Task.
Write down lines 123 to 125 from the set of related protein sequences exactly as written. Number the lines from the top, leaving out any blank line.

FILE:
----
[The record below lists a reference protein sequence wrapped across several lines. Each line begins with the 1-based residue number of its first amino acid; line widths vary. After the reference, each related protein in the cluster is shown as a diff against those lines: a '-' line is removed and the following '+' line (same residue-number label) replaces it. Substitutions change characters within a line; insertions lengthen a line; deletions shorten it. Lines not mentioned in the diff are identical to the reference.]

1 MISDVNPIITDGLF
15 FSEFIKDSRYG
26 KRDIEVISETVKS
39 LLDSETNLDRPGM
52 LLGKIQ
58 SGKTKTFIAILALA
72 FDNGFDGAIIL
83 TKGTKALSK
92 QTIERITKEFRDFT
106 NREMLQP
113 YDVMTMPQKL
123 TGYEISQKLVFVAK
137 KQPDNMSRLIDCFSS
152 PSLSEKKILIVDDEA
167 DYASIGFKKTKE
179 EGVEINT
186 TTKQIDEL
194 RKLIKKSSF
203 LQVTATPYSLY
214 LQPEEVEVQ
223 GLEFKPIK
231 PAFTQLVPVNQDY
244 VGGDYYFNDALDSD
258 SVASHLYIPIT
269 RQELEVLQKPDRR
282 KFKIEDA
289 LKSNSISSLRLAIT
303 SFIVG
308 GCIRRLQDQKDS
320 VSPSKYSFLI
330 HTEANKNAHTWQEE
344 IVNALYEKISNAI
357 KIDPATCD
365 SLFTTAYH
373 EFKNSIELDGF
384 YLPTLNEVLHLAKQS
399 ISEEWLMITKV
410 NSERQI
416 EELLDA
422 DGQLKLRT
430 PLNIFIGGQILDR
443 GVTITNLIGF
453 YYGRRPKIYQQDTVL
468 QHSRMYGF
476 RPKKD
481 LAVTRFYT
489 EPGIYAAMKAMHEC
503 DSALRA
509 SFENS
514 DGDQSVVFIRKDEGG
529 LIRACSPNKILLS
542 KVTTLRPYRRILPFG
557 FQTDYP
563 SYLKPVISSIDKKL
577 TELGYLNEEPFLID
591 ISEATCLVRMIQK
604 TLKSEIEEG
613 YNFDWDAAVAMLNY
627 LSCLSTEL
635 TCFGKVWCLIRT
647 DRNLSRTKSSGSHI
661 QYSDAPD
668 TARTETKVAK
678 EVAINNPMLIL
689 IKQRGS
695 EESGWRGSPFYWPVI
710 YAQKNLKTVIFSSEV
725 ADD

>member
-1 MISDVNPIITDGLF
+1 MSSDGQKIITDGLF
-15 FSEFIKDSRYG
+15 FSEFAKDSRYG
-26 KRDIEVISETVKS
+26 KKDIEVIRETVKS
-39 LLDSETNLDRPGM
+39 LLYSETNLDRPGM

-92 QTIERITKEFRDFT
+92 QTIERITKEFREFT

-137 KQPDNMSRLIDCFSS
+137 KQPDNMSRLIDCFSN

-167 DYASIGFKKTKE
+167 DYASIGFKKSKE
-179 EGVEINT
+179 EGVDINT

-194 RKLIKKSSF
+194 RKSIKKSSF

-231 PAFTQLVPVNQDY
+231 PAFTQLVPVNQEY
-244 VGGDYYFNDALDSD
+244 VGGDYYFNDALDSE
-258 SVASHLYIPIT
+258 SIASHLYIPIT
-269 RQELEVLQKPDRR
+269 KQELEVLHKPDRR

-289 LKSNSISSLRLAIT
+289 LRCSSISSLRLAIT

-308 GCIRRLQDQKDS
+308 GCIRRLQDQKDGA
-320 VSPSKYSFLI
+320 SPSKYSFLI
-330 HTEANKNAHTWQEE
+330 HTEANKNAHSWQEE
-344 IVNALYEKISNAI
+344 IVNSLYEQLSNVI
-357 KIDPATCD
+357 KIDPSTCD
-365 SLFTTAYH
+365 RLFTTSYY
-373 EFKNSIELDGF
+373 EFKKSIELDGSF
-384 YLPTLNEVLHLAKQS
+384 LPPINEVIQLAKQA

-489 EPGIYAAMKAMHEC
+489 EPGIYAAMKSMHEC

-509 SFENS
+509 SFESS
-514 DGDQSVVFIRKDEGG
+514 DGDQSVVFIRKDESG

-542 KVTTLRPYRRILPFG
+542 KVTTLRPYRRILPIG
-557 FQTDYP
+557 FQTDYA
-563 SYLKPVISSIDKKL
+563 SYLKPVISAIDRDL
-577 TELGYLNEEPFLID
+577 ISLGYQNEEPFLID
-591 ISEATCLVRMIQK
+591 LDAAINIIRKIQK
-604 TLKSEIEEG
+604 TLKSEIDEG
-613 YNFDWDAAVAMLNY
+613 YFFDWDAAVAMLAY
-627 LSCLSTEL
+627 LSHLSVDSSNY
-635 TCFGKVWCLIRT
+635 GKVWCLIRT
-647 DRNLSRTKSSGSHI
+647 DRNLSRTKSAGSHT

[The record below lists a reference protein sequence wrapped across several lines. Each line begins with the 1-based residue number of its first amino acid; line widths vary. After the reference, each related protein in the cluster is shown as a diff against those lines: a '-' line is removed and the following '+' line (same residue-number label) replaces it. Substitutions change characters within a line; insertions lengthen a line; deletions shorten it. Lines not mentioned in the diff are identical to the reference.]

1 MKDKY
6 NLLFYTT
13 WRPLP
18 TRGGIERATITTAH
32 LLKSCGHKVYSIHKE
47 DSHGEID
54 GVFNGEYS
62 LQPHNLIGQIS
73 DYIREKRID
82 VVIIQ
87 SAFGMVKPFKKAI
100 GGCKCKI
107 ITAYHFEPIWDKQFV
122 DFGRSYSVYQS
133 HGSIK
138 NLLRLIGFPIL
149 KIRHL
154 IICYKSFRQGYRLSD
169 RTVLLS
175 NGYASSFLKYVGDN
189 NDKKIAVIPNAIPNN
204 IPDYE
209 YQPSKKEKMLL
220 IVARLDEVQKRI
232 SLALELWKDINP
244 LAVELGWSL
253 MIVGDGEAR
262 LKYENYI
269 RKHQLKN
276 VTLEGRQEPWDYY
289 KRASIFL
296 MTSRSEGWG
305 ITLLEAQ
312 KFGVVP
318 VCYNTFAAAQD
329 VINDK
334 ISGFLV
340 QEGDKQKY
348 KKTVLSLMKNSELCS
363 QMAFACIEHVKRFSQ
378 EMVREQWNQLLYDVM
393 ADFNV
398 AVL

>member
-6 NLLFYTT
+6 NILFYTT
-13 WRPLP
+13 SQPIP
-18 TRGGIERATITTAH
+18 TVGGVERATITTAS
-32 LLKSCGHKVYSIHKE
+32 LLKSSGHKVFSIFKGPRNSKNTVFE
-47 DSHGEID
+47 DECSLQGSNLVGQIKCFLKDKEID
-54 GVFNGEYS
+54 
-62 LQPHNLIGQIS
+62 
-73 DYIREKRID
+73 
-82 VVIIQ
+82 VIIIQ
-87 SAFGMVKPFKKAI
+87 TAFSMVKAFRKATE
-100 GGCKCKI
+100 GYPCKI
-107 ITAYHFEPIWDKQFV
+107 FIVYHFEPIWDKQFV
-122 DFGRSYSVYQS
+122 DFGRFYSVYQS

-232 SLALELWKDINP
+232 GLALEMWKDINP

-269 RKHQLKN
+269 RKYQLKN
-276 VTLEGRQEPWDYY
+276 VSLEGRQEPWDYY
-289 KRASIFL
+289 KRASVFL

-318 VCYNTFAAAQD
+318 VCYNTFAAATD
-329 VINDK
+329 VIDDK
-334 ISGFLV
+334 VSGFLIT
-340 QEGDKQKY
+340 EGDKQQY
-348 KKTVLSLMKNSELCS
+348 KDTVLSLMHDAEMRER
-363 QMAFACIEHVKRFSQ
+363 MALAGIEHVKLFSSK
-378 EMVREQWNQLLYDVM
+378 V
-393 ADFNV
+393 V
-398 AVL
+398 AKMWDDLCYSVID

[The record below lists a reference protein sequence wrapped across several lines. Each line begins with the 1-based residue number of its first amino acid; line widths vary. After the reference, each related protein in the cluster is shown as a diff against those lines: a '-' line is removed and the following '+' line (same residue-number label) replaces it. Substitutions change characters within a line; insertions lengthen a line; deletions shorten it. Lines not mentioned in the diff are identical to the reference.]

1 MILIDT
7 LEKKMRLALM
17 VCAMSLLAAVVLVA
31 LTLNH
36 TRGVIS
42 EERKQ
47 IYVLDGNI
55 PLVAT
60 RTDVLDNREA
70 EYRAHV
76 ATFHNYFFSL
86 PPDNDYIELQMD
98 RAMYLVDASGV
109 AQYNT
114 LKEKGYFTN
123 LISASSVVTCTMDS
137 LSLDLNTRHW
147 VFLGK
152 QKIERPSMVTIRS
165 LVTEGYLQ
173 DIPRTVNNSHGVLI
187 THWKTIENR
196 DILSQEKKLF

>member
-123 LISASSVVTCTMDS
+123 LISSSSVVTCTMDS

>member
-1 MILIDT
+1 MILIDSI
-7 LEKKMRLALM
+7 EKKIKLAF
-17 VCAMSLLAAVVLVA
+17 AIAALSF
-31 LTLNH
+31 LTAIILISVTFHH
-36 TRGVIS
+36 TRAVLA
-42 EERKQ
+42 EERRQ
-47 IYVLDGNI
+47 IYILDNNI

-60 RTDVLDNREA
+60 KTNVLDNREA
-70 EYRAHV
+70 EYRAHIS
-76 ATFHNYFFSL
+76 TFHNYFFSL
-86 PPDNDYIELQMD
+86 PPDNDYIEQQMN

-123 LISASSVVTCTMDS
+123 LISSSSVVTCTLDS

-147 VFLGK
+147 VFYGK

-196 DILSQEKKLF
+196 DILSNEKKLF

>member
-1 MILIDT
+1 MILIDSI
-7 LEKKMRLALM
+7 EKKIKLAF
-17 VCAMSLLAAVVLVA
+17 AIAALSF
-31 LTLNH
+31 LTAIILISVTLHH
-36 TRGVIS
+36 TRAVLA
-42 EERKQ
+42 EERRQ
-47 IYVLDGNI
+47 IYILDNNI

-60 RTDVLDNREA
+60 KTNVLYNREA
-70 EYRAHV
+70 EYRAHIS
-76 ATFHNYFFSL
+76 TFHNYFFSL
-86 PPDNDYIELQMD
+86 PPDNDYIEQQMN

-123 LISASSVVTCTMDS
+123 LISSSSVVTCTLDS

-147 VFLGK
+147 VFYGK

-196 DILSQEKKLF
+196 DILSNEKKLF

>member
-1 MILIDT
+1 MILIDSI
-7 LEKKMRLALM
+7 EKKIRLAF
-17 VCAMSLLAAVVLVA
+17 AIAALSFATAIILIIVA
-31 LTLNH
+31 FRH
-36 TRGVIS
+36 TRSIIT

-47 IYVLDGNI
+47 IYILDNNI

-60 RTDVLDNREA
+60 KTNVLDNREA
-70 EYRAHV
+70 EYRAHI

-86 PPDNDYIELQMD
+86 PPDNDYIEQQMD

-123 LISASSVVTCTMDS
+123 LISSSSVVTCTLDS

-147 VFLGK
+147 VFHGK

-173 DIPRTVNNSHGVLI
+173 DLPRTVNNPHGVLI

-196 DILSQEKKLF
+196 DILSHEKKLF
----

-557 FQTDYP
+557 FQTDYA
-563 SYLKPVISSIDKKL